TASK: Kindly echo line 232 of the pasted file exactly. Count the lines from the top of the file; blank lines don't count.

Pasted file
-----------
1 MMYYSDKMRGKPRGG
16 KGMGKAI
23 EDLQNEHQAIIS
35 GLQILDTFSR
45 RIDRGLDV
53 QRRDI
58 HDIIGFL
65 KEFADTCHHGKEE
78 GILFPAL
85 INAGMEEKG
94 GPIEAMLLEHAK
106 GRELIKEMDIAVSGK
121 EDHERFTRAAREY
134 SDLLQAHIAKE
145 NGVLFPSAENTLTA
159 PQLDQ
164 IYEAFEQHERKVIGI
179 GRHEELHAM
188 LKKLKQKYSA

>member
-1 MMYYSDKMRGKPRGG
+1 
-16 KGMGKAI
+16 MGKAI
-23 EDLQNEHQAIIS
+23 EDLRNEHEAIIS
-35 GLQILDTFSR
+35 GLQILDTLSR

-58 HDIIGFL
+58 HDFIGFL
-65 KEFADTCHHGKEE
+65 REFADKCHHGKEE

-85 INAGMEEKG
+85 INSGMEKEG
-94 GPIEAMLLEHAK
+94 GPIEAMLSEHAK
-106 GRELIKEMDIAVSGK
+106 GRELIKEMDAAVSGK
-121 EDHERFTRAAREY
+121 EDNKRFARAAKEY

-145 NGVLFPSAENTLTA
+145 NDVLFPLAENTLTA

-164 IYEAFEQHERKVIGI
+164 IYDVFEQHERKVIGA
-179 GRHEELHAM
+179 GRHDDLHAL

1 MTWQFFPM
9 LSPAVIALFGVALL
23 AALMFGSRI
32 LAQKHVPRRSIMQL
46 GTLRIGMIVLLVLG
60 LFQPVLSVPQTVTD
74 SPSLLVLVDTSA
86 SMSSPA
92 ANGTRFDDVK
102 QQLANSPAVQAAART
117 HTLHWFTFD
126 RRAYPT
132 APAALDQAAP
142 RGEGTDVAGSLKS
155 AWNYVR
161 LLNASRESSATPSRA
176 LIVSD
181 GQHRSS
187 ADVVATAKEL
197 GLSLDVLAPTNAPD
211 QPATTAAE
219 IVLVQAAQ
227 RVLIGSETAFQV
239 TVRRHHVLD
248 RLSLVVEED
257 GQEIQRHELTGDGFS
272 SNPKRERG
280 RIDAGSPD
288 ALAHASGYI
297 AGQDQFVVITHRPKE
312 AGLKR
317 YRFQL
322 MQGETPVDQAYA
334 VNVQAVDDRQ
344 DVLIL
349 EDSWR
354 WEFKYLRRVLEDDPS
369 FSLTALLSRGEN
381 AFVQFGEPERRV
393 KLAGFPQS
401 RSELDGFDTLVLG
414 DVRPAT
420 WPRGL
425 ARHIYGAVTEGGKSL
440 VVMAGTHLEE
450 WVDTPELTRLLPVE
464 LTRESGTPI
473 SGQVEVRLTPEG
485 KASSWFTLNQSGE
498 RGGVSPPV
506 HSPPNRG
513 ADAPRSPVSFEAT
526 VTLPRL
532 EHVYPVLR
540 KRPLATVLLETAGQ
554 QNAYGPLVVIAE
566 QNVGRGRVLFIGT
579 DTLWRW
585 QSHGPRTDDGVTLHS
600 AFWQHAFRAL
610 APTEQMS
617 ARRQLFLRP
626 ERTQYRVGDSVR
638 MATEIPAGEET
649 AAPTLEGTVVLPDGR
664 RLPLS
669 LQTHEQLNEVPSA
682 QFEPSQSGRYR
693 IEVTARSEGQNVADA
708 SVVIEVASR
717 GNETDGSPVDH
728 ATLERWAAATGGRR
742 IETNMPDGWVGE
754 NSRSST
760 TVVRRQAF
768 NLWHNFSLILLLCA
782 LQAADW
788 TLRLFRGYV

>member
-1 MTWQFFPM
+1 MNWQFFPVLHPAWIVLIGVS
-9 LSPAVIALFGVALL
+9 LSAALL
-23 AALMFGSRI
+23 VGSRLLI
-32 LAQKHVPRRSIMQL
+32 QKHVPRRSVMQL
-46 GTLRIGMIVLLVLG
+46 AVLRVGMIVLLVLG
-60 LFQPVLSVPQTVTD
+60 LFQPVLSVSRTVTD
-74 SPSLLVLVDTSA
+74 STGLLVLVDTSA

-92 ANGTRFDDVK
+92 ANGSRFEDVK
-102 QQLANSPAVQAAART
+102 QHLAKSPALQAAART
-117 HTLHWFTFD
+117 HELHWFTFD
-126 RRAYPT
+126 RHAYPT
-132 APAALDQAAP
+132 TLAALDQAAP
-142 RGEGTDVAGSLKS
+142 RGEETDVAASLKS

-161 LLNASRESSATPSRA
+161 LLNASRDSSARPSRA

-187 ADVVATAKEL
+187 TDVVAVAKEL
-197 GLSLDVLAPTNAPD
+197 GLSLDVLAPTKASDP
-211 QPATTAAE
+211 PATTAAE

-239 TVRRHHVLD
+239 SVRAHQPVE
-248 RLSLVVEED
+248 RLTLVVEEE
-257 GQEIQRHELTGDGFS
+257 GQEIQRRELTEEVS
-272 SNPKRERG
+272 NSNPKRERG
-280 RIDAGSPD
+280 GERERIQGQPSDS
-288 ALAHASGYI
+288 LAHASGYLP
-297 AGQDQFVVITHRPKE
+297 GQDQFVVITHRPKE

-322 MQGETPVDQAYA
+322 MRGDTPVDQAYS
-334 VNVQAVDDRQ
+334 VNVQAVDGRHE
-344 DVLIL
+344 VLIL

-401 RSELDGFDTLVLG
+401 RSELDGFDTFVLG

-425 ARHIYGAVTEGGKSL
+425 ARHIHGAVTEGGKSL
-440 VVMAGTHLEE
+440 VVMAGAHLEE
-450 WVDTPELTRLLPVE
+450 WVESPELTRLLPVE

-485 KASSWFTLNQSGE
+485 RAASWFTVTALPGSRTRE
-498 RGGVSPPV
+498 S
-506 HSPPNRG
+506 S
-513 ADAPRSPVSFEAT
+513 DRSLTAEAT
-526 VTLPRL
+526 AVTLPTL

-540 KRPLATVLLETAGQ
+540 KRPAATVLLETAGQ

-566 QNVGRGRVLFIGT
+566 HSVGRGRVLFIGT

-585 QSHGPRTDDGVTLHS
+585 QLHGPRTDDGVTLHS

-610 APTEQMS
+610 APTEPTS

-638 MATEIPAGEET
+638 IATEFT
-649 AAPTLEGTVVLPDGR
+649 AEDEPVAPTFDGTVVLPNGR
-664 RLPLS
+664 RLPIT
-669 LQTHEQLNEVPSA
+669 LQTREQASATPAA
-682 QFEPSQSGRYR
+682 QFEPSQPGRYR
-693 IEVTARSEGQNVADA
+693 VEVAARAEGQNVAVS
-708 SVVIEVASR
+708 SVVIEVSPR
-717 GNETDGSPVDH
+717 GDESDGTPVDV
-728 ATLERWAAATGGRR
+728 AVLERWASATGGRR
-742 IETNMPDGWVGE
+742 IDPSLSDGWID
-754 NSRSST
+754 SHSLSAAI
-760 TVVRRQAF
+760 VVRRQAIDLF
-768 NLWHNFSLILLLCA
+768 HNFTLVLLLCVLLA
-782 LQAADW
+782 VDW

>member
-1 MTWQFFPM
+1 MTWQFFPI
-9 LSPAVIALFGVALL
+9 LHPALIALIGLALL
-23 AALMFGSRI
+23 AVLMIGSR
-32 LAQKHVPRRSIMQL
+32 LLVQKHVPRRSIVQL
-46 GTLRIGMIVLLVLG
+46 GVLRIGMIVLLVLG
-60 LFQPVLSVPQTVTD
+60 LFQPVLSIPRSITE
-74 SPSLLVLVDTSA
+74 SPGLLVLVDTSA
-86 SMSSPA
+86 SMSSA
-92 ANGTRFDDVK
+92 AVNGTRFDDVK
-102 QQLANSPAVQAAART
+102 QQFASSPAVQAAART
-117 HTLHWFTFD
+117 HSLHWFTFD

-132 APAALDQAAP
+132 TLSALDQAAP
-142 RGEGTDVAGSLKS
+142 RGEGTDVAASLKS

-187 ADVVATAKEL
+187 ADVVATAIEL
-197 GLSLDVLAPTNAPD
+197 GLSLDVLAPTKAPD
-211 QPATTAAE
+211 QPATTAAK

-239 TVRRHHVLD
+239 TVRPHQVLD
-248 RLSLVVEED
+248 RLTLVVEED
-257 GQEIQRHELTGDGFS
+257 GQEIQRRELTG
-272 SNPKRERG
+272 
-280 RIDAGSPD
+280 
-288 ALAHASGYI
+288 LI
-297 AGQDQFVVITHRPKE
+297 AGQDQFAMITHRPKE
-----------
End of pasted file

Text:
-782 LQAADW